The Rest

The Gift of Kiva

September 9, 2011

Several years ago, my boss at the time gave her employees the most awesome gift. Each of us received $100 to loan out at Kiva.

Kiva.org is a site where you can make microloans of as little as $25 to someone who doesn’t have access to traditional banking services. Kiva makes loans to people on five continents, often for entrepreneurial purposes.

What’s cool is that you – as a lender – can choose who you want your money to go to. And once it’s repaid (Kiva has over a 98% repayment rate) you can lend that money again to someone else.

In the past four years, the original money I was given to loan out has gone to the following people:

Issatu Mansaray, Sierra Leone

Issatu used the money to buy inventory for her general store in her small village of Yataya.

Blessing Eguabor, Nigera

Blessing sells soft drinks and sachet waters in Benin City, Nigeria. She used her loan to buy more inventory to sell.

Kamukamu Women’s Group, Uganda

This loan was used to purchase fertilizer for a farming group in Kyenjojo, Uganda. The group grows tea leaves and sells them to a tea factory.

Saiyohat Mavlonova, Tajikistan

Saiyohat used her loans to buy fabric, which is sold for women’s dresses. She has a kiosk in a market in Istaravshan, Tajikistan.

Kamala Gulaliyeva, Azerbaijan

Kamala is using her loan proceeds to buy five young cattle, which she will raise and sell.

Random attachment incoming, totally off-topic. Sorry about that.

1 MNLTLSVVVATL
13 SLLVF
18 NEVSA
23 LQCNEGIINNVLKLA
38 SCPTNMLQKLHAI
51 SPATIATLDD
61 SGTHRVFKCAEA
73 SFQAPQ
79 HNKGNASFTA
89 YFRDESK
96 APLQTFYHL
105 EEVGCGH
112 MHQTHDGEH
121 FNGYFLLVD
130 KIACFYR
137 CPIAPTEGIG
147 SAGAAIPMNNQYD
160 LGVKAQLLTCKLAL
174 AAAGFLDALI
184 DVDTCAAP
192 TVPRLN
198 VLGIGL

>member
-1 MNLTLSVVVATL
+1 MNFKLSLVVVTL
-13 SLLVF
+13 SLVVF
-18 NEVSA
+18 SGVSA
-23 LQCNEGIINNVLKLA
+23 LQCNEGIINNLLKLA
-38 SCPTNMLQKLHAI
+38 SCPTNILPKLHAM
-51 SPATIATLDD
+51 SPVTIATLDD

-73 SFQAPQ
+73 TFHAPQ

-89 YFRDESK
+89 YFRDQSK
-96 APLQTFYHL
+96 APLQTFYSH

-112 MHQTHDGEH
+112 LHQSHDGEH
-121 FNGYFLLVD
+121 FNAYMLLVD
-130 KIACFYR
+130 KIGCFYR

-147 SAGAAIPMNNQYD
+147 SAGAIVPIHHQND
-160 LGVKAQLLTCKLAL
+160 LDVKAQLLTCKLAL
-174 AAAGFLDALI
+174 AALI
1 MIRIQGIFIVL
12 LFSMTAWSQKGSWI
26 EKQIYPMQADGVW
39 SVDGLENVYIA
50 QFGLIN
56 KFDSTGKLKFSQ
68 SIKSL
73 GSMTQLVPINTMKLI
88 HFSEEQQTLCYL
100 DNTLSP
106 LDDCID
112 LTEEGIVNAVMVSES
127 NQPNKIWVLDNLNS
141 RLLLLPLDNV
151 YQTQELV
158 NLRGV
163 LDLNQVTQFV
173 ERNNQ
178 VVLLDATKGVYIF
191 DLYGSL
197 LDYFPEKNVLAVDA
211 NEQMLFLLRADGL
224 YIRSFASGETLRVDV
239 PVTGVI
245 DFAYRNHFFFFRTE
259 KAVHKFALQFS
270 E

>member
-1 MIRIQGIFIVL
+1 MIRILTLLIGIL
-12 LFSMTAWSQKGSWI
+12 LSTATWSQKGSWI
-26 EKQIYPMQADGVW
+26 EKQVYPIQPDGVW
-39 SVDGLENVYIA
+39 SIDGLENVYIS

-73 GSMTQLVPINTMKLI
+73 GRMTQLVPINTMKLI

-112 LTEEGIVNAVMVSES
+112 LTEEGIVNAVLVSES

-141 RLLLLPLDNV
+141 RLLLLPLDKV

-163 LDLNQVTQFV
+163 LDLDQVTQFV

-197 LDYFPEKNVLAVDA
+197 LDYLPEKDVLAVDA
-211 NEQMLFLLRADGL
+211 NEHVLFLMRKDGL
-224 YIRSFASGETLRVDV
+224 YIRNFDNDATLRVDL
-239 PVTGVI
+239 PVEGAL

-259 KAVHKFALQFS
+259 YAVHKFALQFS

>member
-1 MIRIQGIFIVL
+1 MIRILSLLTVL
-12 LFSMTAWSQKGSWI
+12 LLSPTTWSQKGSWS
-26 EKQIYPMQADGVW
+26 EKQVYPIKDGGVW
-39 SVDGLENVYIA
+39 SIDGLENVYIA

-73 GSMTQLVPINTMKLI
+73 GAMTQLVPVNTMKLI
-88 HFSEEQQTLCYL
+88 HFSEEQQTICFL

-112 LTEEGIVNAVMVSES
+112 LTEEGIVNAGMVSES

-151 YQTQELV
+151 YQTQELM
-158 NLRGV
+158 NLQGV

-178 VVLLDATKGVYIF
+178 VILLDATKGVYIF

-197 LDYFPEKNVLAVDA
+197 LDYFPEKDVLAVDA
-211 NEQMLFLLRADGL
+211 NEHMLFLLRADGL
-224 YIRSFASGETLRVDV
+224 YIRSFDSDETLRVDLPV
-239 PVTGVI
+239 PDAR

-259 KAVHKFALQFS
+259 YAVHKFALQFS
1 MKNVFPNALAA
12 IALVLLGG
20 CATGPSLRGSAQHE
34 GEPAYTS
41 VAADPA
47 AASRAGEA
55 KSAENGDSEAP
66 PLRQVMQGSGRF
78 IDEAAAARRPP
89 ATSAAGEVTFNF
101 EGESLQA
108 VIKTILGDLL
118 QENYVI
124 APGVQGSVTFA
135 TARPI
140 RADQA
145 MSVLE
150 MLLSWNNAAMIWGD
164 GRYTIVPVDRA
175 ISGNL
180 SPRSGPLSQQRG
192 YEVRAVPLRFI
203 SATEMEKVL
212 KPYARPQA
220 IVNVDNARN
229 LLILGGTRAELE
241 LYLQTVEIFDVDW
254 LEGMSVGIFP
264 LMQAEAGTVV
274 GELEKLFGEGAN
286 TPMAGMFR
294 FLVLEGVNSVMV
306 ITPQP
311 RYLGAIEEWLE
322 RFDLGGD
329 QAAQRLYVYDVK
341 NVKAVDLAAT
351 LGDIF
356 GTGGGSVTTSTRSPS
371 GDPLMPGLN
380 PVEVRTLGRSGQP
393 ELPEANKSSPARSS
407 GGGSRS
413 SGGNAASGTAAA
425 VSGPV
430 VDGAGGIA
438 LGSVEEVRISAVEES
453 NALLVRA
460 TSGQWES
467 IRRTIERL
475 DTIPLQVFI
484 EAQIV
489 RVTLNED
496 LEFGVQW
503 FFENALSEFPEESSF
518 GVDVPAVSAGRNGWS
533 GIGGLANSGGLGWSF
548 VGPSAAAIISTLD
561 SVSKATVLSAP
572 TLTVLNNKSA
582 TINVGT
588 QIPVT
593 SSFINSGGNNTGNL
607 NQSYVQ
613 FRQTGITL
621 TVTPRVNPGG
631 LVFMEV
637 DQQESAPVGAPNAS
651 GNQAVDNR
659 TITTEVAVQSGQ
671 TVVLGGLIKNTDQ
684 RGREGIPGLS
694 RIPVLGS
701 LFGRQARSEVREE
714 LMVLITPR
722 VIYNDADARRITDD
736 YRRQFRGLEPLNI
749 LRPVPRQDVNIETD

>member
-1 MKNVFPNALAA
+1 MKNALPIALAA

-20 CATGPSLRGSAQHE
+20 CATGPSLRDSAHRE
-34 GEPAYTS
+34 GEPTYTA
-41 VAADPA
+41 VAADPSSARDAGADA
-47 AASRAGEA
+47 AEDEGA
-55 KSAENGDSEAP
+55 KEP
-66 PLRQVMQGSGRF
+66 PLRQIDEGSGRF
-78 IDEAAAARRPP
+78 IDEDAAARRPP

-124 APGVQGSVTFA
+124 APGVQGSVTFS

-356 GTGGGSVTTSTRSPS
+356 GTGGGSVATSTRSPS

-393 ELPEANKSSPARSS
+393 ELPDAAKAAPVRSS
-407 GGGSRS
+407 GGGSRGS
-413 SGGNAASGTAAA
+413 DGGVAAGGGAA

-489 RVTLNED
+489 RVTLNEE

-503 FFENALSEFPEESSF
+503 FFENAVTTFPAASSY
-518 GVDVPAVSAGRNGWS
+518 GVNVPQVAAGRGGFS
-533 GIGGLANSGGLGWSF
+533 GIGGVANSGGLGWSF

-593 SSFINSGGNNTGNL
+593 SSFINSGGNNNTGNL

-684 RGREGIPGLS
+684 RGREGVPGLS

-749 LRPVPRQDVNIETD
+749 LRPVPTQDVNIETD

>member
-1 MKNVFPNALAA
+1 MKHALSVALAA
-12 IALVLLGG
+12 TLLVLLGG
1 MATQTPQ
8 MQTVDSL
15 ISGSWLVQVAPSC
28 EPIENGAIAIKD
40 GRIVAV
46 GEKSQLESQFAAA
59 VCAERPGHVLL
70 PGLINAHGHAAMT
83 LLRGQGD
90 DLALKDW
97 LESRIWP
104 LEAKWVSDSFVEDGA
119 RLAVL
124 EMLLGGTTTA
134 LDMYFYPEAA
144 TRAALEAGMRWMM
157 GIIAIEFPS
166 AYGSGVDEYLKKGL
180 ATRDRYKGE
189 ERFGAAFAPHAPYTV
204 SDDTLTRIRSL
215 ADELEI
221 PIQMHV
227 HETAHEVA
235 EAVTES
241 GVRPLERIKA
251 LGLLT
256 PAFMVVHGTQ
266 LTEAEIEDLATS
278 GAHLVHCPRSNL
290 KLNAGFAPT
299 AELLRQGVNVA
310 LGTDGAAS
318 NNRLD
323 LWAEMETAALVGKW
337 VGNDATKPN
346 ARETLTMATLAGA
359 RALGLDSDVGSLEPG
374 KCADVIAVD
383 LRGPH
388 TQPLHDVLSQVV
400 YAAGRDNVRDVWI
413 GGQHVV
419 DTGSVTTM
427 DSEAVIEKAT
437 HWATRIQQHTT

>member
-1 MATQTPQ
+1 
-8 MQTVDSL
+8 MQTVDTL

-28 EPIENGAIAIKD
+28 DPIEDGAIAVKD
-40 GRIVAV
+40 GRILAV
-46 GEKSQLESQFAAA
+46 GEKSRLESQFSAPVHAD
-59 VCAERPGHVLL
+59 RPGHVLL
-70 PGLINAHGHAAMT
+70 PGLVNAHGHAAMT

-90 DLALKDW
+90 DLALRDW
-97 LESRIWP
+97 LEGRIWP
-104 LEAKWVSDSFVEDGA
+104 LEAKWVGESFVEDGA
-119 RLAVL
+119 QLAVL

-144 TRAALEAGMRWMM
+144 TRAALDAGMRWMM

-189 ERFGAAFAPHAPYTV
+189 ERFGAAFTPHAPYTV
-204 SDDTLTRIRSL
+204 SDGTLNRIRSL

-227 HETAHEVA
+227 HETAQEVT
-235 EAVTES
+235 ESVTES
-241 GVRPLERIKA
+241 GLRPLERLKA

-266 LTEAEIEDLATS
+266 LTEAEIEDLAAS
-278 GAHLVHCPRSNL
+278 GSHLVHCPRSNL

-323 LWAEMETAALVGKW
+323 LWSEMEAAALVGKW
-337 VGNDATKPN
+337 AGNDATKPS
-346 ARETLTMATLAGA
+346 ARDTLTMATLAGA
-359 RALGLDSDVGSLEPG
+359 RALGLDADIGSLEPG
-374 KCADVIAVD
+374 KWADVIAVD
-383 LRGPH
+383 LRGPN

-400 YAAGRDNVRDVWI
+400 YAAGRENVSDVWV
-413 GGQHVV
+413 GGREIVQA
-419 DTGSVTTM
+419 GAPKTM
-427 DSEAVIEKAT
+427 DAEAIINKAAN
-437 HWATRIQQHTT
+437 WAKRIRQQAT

Dufatanye Bahinzi No1 /ruhuha Group, Rawanda

This loan went to Claude, a member of this group, who will use it to buy beans, sorghum, and peanuts for resale. He will use the proceeds to pay medical expenses for his family.

So how cool is this? Seriously, it’s one of the best gifts I’ve ever been given.

You can join Kiva and begin making microloans yourself. This would also make a great gift for a generous, but hard to buy for, person on your list this upcoming holiday season.

Have you had any experience with Kiva or a similar organization?
















    1. Carla, it sounds like you’re talking about Heifer, International. That’s another great program and I love your idea. May have to steal it for myself. :-)

  1. That amazing that you can follow the money like that. I have read a bit about Mohammad Yunus and the Grameen microlending bank in Bangladesh. Those small loans really do have a big impact.

  2. Like to add on to the wisdom here, a noble prize winner from Bangladesh actually started this concept in his country, he developed a banking system called “Gramin Bank” and thereby brought prosperity to his poor nation. Kiva copied the concept micro loan and micro banking are very powerful when implemented properly.

    Nice to see your participation in something so valuable and noble.

  3. I’ve heard about Kiva but never knew anyone who had experience with it. I’ll definitely check into it.

    On another note, did all the employees appreciate this gift? It seems like your boss made her charitable giving decision in the form of a gift. I’m not sure that’s good for a work situation.

    1. Kay Lynn, yes all appreciated it. We were a very small company and — I don’t remember specifically — but I’m sure she gave us “regular gifts” for whatever the occasion was. It was all very cool.

Leave a Reply

Your email address will not be published. Required fields are marked *